How To Fix IT Band Syndrome With A Foam Roller Part 1 of 2

March 22, 2015

(0:00) I get a lot of questions about use of the foam roller
(0:03) and helping to alleviate pain caused by
(0:07) Iliotibial Band Syndrome and other uses, but
(0:10) today we’re going to cover its use for
(0:13) Iliotibial Band Syndrome. A lot of people use foam rollers
(0:19) and get relief from them, but what I find is that many of those people keep going back
(0:24) to the foam roller and back to the foam roller and back to the foam roller over and over again
(0:28) because they’re not taking care of the root cause of
(0:32) the tightness, the root cause of the tension, the root cause of the
(0:35) Iliotibial Band Syndrome. There are
(0:39) numerous causes for that, but this is
(0:42) one way that I consider to be a more effective
(0:45) way of using the foam roller. And that is not just using the foam roller,
(0:49) but complimenting the use of the foam roller with exercise
(0:56) and strengthening the opposing muscle group
(0:59) from the one that is tight. So I’ll just show you right now. So I
(1:06) have my handy dandy little foam roller. In this case, this is like a
(1:10) five or six inch diameter foam roller.
(1:13) It’s a shorty. I like this one because it fits more easily in my house although I
(1:18) have different sizes. This is the one that I use. You can use any size that you have. It’s fairly firm,
(1:24) but it’s not as firm as the blue ones – the darker blue ones. This is like a larger cell
(1:30) foam so there is some give to it. Again, you can use different
(1:35) from more firm to you to less firm ones like this,ITB
(1:39) but I encourage you to start out to you something with more of an
(1:45) open, a larger cell – foam cell –
(1:49) size like this. It has a little bit of give. And then move on, perhaps later,
(1:53) to the more rigid, denser foam model.
(1:58) Okay? So, the iliotibial band, to be clear, goes along from the
(2:08) hip down to the knee, along the lateral side
(2:11) of the leg. And I’m going to losen it up. I’m going to start by
(2:17) starting up by the hip itself. And there’s no science this, really.
(2:23) This is just – it’s really all about feeling good. So you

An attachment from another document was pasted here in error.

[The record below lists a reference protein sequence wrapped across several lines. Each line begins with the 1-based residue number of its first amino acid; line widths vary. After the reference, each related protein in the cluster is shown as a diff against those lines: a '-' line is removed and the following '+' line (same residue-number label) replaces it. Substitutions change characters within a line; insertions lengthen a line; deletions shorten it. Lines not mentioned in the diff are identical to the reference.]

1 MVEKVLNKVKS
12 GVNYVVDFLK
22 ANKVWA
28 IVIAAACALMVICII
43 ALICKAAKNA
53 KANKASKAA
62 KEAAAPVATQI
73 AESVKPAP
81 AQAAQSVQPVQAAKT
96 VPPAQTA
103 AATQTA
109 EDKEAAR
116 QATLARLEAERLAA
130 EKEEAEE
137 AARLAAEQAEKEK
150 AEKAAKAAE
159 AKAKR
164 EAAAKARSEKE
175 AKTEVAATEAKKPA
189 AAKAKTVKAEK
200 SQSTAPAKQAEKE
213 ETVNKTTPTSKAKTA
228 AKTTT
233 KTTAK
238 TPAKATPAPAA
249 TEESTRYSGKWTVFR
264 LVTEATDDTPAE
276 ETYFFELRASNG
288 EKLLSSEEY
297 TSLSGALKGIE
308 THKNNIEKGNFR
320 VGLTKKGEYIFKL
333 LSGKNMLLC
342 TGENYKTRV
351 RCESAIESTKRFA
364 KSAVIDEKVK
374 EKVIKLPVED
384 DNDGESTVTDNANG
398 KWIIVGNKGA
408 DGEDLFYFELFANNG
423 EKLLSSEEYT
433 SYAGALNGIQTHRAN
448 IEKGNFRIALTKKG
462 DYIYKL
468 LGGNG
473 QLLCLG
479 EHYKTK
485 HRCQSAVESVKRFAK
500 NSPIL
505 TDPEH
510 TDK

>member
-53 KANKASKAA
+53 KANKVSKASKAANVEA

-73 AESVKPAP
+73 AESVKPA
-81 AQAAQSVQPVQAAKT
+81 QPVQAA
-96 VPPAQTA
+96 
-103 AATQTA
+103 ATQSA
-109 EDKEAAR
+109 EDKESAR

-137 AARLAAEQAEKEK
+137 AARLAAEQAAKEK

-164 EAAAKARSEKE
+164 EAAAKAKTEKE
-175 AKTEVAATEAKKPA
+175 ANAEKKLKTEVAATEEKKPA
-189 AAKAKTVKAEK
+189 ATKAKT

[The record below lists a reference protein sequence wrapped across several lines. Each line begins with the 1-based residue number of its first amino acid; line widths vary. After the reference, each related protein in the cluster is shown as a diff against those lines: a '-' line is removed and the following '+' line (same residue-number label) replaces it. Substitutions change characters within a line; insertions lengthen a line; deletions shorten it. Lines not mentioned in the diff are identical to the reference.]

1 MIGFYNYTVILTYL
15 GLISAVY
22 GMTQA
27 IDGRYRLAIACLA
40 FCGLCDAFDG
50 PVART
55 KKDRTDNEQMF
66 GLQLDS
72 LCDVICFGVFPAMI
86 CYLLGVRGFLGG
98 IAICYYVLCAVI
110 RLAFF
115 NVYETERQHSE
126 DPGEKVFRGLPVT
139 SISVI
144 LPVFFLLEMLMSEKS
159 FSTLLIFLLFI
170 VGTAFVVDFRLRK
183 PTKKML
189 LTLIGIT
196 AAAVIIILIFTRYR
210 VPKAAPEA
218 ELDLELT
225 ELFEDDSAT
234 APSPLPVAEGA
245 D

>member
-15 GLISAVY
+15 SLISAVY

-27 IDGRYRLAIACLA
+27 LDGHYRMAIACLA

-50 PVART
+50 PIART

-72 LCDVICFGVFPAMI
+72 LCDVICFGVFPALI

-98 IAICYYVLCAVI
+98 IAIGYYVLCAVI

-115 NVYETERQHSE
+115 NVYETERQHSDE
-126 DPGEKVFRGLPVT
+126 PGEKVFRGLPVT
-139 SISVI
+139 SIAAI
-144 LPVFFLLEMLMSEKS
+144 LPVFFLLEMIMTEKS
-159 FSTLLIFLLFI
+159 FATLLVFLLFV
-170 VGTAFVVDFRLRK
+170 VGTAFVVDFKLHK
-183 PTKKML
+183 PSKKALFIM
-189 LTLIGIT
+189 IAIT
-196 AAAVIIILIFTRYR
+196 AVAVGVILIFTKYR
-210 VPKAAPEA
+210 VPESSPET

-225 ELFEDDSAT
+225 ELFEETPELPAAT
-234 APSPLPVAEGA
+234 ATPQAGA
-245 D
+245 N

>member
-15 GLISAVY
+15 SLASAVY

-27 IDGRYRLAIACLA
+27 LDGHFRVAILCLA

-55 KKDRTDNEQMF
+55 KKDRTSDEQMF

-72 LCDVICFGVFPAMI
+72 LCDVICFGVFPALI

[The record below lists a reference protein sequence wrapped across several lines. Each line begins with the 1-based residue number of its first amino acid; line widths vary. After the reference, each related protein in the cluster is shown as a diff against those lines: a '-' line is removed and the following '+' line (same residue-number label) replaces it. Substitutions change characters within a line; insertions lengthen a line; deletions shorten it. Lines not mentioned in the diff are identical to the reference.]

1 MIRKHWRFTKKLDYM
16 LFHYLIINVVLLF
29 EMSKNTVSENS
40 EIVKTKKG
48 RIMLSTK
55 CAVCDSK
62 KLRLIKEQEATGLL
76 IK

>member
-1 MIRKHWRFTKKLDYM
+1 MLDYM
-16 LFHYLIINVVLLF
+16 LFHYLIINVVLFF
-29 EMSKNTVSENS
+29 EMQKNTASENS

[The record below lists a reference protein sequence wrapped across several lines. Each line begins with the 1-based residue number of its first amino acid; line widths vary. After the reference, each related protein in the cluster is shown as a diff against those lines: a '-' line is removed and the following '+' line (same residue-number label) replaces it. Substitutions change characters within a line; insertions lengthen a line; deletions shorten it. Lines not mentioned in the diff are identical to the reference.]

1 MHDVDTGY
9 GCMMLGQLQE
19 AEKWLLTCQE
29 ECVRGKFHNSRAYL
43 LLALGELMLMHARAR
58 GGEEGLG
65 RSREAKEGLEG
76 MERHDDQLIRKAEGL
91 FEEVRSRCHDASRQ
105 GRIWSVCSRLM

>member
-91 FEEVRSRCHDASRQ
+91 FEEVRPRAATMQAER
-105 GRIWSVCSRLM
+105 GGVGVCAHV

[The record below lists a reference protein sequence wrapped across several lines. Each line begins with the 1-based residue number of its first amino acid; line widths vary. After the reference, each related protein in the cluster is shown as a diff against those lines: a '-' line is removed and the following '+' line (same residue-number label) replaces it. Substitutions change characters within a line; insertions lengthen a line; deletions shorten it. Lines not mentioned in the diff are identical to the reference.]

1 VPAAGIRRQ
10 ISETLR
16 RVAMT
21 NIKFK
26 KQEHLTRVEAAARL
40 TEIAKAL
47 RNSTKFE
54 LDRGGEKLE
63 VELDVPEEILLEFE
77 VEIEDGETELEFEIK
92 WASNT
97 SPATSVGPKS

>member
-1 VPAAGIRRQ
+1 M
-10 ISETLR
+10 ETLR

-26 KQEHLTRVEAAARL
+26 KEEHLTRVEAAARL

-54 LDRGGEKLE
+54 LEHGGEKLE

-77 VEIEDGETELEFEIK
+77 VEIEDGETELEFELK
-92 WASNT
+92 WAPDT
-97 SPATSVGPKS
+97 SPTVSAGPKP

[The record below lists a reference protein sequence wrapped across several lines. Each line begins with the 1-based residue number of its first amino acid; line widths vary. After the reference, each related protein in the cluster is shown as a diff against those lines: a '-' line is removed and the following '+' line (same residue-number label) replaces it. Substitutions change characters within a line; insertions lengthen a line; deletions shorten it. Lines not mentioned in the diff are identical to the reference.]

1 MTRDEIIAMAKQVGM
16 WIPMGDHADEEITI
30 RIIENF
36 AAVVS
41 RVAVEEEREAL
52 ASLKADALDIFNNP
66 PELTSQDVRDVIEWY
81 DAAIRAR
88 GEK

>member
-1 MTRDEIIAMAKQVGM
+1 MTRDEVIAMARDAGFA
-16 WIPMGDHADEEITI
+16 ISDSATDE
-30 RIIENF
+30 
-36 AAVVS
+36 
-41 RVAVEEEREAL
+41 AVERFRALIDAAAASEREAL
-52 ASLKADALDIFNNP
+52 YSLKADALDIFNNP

(2:27) have to get onto the foam roller
(2:30) and you have to get your weight on it. If you can’t get your weight onto your
(2:33) hip at least, then there that’s a place you can start,
(2:37) keeping most of your weight on the floor and slowly starting at the hip.
(2:41) Now, once you can get some weight on the hip, then you just slowly
(2:45) role just like you’re using a rolling pin down your leg
(2:48) and I suggest slow because the idea here is that you want to get your,
(2:53) allow your muscles time to release as you roll down
(2:57) so you’re not just rolling over tighten muscle that you’re tensing up
(3:01) so you can bear the pain. That’s not the idea. The idea is to
(3:06) find a spot, stop, allow the muscles to release,
(3:10) and then move on a little bit, move on a little bit,
(3:14) move on a little bit, move on a little bit, and you can keep going back and forth just like you’re
(3:19) using a rolling pin on dough. That’s the idea. So you kind of work your way down.
(3:27) Now, I’ve reached a particularly tight spot on my leg. I might
(3:31) give it a little bit just to see – is there a better angle
(3:34) I can get this tension at than simply
(3:39) going alongside my leg. And there may be so I encourage you to pivot slightly
(3:44) Now, I’m reaching the bookcase so I’m going to come off and I’m going to reset where
(3:51) I started off – actually where I ended off, and work my way down – just slowly work my way down
(4:08) until I get to the knee and I might come back up. Generally, I prefer
(4:16) rolling down rather than up. In the next segment, I’m going to show you the opposing – strengthening the
(4:23) opposing muscle which would be the adductor – the ADDuctor on the inside of the leg.

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